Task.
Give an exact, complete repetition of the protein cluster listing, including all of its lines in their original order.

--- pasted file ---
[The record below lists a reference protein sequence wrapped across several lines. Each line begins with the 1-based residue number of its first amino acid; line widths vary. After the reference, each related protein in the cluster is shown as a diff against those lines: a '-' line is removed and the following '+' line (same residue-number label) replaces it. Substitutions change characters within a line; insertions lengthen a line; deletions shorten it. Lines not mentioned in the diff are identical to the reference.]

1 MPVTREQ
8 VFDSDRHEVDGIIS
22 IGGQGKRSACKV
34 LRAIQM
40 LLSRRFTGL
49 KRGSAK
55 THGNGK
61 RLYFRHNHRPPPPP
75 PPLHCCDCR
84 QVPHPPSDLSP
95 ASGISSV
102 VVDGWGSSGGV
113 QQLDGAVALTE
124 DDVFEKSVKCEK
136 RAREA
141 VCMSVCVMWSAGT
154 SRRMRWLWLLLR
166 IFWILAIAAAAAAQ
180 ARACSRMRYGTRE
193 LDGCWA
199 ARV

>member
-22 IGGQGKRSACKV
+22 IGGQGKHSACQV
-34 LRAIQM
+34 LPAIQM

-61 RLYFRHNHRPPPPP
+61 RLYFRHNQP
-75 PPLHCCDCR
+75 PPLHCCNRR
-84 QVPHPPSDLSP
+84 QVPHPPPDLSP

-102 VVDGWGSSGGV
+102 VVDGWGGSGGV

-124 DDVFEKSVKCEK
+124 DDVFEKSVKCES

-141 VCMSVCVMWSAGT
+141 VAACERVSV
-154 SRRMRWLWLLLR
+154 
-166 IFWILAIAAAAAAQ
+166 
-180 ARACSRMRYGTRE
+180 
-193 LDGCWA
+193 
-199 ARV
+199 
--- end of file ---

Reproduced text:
[The record below lists a reference protein sequence wrapped across several lines. Each line begins with the 1-based residue number of its first amino acid; line widths vary. After the reference, each related protein in the cluster is shown as a diff against those lines: a '-' line is removed and the following '+' line (same residue-number label) replaces it. Substitutions change characters within a line; insertions lengthen a line; deletions shorten it. Lines not mentioned in the diff are identical to the reference.]

1 MPVTREQ
8 VFDSDRHEVDGIIS
22 IGGQGKRSACKV
34 LRAIQM
40 LLSRRFTGL
49 KRGSAK
55 THGNGK
61 RLYFRHNHRPPPPP
75 PPLHCCDCR
84 QVPHPPSDLSP
95 ASGISSV
102 VVDGWGSSGGV
113 QQLDGAVALTE
124 DDVFEKSVKCEK
136 RAREA
141 VCMSVCVMWSAGT
154 SRRMRWLWLLLR
166 IFWILAIAAAAAAQ
180 ARACSRMRYGTRE
193 LDGCWA
199 ARV

>member
-22 IGGQGKRSACKV
+22 IGGQGKHSACQV
-34 LRAIQM
+34 LPAIQM

-61 RLYFRHNHRPPPPP
+61 RLYFRHNQP
-75 PPLHCCDCR
+75 PPLHCCNRR
-84 QVPHPPSDLSP
+84 QVPHPPPDLSP

-102 VVDGWGSSGGV
+102 VVDGWGGSGGV

-124 DDVFEKSVKCEK
+124 DDVFEKSVKCES

-141 VCMSVCVMWSAGT
+141 VAACERVSV
-154 SRRMRWLWLLLR
+154 
-166 IFWILAIAAAAAAQ
+166 
-180 ARACSRMRYGTRE
+180 
-193 LDGCWA
+193 
-199 ARV
+199 